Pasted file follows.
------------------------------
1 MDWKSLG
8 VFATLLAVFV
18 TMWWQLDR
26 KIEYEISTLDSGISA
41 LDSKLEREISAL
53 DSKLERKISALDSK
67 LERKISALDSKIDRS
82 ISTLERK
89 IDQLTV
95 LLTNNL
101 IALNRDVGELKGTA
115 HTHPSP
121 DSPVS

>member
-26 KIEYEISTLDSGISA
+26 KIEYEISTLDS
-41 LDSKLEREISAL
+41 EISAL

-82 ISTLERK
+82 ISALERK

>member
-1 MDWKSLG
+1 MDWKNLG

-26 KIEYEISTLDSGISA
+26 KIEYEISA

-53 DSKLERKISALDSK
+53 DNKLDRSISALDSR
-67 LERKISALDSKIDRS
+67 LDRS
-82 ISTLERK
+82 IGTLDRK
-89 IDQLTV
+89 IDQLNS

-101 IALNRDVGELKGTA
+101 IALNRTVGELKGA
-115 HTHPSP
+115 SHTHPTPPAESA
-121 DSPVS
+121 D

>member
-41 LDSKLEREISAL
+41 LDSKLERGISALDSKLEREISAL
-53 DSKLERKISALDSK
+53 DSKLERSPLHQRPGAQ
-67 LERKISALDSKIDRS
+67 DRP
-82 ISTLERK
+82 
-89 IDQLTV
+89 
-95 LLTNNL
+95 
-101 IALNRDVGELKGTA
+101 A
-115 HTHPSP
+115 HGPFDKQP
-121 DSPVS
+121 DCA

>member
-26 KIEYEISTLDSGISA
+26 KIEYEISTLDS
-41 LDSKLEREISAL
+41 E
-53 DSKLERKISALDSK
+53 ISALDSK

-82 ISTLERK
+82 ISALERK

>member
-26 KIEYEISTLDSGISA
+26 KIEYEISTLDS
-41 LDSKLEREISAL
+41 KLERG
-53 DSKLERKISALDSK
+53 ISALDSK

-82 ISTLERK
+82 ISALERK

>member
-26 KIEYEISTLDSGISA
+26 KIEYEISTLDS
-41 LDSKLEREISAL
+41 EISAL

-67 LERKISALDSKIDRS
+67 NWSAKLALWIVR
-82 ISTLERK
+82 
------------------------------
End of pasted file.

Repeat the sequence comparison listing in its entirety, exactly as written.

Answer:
1 MDWKSLG
8 VFATLLAVFV
18 TMWWQLDR
26 KIEYEISTLDSGISA
41 LDSKLEREISAL
53 DSKLERKISALDSK
67 LERKISALDSKIDRS
82 ISTLERK
89 IDQLTV
95 LLTNNL
101 IALNRDVGELKGTA
115 HTHPSP
121 DSPVS

>member
-26 KIEYEISTLDSGISA
+26 KIEYEISTLDS
-41 LDSKLEREISAL
+41 EISAL

-82 ISTLERK
+82 ISALERK

>member
-1 MDWKSLG
+1 MDWKNLG

-26 KIEYEISTLDSGISA
+26 KIEYEISA

-53 DSKLERKISALDSK
+53 DNKLDRSISALDSR
-67 LERKISALDSKIDRS
+67 LDRS
-82 ISTLERK
+82 IGTLDRK
-89 IDQLTV
+89 IDQLNS

-101 IALNRDVGELKGTA
+101 IALNRTVGELKGA
-115 HTHPSP
+115 SHTHPTPPAESA
-121 DSPVS
+121 D

>member
-41 LDSKLEREISAL
+41 LDSKLERGISALDSKLEREISAL
-53 DSKLERKISALDSK
+53 DSKLERSPLHQRPGAQ
-67 LERKISALDSKIDRS
+67 DRP
-82 ISTLERK
+82 
-89 IDQLTV
+89 
-95 LLTNNL
+95 
-101 IALNRDVGELKGTA
+101 A
-115 HTHPSP
+115 HGPFDKQP
-121 DSPVS
+121 DCA

>member
-26 KIEYEISTLDSGISA
+26 KIEYEISTLDS
-41 LDSKLEREISAL
+41 E
-53 DSKLERKISALDSK
+53 ISALDSK

-82 ISTLERK
+82 ISALERK

>member
-26 KIEYEISTLDSGISA
+26 KIEYEISTLDS
-41 LDSKLEREISAL
+41 KLERG
-53 DSKLERKISALDSK
+53 ISALDSK

-82 ISTLERK
+82 ISALERK

>member
-26 KIEYEISTLDSGISA
+26 KIEYEISTLDS
-41 LDSKLEREISAL
+41 EISAL

-67 LERKISALDSKIDRS
+67 NWSAKLALWIVR
-82 ISTLERK
+82 